When Can a Company That Hires its Competitor’s Former Employee Be Sued in Federal Court? Guest post by Maxwell Goss.  Dr. Goss is a business litigator with Rossman Saxe, P.C. in Troy, Michigan. His practice focuses on non-compete, trade secret, intellectual property, and shareholder law and litigation. The Defend Trade Secrets Act (DTSA) was enacted a […]

AIPLA On Board with Statutory Reform of 101

The AIPLA has now offered its legislative proposal for rewriting 35 U.S.C. § 101 that is quite close to that offered by the IPO: Inventions Patentable (a) Eligible Subject Matter.—Whoever invents or discovers any new and useful process, machine, manufacture, composition of matter, or any useful improvement thereof, may obtainshall be entitled to a patent therefor, […]

Shore v. Lee

In Shore v. Lee, the Federal Circuit affirmed a PTAB finding without opinion.  Shore’s petition to the Supreme Court asks whether “the Federal Circuit’s affirmance without opinion of the PTO’s rejection of Petitioner’s patent application violate 35 U.S.C. Show More Summary

Moot the Dispute? Not

ArcelorMittal v. AK Steel Corp. (Fed. Cir. 2017) In a split decision, the Federal Circuit has affirmed a district court judgment invalidating ArcelorMittal’s U.S. Patent No. RE44,153 (claim 24 and 25).  The primary disputed issue was...Show More Summary

Remarks By Director Michelle K. Lee at the George Washington University School of Law

The following is an excerpt from PTO Director Michelle Lee’s keynote address today, at George Washington University Law School. Read the full remarks here.- DC How do we continue to incentivize … incredible innovations? First, we must ensure that the USPTO issues the highest quality patents as quickly and efficiently as possible. This means, at a […]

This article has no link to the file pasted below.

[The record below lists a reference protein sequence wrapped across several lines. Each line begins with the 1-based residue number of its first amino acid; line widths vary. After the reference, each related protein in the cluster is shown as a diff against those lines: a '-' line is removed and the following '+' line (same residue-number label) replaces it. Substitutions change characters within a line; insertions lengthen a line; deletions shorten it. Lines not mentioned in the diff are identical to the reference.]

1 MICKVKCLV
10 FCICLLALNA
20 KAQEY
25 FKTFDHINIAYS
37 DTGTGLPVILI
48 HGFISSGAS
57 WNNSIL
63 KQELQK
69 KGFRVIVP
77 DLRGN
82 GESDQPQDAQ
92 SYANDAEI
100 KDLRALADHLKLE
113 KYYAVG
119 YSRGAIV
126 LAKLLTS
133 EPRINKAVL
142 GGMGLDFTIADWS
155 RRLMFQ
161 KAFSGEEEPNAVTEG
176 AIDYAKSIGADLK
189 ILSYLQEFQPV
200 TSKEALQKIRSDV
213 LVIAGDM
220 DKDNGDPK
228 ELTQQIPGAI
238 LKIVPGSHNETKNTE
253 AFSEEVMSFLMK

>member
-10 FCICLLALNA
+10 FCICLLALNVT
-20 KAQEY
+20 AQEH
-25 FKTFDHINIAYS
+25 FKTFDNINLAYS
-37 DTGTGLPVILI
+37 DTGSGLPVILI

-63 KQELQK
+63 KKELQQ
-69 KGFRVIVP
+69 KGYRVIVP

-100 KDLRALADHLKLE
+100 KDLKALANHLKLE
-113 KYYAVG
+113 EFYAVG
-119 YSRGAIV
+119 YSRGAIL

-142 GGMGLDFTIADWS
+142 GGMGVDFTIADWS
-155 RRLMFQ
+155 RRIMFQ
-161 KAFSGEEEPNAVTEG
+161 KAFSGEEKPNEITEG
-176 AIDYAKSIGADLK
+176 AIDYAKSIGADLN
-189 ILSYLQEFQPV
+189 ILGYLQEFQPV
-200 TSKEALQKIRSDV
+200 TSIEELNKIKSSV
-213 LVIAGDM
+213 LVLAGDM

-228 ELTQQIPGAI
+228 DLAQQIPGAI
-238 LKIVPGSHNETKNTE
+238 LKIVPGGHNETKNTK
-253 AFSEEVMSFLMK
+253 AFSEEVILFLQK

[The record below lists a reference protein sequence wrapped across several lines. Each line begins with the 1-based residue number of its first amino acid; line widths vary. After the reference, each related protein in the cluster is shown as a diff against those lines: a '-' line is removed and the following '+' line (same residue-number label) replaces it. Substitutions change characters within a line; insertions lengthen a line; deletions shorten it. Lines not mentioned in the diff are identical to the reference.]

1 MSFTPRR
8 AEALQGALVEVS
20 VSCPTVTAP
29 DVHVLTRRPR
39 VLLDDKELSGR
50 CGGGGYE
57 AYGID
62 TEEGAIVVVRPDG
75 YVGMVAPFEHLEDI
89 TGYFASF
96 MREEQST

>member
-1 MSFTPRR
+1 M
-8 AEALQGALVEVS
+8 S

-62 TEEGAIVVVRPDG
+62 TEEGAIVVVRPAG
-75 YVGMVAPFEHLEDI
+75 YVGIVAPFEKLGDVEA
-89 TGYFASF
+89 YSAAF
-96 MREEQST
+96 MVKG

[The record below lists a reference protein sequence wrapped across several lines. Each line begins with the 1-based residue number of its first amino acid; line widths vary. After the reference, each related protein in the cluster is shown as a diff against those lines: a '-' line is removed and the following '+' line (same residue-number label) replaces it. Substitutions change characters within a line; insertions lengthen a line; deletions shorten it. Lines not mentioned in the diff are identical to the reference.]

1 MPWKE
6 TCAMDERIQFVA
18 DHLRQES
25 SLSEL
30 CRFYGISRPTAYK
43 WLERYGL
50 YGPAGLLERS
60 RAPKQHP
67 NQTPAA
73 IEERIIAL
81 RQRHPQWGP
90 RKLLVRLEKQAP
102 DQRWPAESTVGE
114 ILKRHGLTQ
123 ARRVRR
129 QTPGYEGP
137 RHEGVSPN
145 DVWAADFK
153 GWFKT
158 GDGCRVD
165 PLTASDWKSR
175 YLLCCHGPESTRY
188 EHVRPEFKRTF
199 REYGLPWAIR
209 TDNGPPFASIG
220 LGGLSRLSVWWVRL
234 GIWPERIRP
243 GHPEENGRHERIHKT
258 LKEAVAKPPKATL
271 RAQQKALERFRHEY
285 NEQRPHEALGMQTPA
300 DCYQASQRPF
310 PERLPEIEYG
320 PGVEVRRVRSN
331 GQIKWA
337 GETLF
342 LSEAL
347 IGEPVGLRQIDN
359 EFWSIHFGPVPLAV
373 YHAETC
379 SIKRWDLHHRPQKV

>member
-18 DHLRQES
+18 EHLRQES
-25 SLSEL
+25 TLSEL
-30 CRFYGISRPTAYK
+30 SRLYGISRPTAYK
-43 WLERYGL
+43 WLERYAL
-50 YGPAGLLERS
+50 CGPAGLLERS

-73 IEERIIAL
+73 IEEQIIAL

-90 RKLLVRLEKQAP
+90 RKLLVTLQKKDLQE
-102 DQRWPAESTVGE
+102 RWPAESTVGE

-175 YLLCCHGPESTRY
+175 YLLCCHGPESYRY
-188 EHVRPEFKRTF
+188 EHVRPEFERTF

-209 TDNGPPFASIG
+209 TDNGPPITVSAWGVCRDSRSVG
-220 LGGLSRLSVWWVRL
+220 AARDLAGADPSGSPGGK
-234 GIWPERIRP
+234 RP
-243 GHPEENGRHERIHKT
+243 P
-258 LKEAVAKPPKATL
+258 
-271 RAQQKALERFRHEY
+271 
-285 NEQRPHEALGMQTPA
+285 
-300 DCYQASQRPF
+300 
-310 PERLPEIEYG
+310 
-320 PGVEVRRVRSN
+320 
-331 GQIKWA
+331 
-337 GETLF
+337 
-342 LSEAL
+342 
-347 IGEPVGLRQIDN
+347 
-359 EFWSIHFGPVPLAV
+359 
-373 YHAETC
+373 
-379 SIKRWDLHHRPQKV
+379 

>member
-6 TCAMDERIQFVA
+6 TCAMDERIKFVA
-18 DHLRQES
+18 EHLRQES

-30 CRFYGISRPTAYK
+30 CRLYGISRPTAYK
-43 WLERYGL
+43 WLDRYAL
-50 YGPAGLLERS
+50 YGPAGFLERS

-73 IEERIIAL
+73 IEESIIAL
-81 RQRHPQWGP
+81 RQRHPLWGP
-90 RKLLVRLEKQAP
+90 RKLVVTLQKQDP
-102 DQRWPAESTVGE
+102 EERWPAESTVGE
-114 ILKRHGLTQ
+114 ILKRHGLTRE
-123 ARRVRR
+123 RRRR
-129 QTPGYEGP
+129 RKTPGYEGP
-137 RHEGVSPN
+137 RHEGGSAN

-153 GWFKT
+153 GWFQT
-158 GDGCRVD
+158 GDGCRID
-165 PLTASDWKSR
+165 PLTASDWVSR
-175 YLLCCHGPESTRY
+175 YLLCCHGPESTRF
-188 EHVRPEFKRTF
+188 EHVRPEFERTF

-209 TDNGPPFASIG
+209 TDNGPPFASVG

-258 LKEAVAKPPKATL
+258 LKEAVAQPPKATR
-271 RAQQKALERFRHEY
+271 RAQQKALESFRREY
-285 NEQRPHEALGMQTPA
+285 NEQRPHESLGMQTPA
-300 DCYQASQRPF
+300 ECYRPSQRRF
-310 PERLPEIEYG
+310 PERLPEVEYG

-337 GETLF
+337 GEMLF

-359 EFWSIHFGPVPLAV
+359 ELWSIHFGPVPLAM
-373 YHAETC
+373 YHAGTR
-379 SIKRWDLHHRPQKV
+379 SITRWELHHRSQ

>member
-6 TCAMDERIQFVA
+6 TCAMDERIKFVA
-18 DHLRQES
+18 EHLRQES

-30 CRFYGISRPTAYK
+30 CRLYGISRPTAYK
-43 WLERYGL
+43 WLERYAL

IPR Petition Response => Claim Construction Disclaimer

Aylus Networks v. Apple (Fed. Cir. 2017) The court here holds that claim construction “prosecution disclaimer” applies to statements made by the patentee in a preliminary response to an IPR proceeding.  This holding makes sense and was entirely expected — however it also sets yet another trap for patentees seeking to enforce their patent rights. The appeal […]

EasyWeb => Easy 101 Invalidation

EasyWeb v. Twitter (Fed. Cir. 2017) (nonprecedential opinion) In this case, the appellate court affirmed summary judgment that all of the asserted claims of five EasyWeb patents are ineligible under the Mayo/Alice interpretation of 35 U.S.C. Show More Summary

No real consensus yet on CBM Sunsetting

Once initiated, CBMs are identical to post-grant reviews (PGR) – allowing for patents to be challenged on any patentability grounds.  As implemented, this includes 101 and 112 challenges in addition to the more traditional obviousness and novelty grounds.   PGRs, however, are limited to only AIA-patents and must be filed within a 9-month window from issuance. […]

Oil States: Trump Admin Supports AIA Trial Proceedings

Oil States v. Greene’s Energy (Supreme Court 2017). After receiving party briefs in this case, the Supreme Court requested a responsive brief from the Michelle Lee in her role as PTO Director on the constitutionality of the AIA trial system.  That brief has now been by the new acting Solicitor General Jeff Wall who handled a number of patent cases in private […]

Survey: Should We Extend the Covered Business Method Review Program?

The Covered Business Method Review program is a transitional program that sunsets in 2020.  These AIA trails have been extremely effective at knocking-out patents that qualify for review.   The question of the day is whether Congress should extend and possibly expand the program beyond the 2020 deadline and beyond the non-technological financial services limitations.

Copyright © 2015 Regator, LLC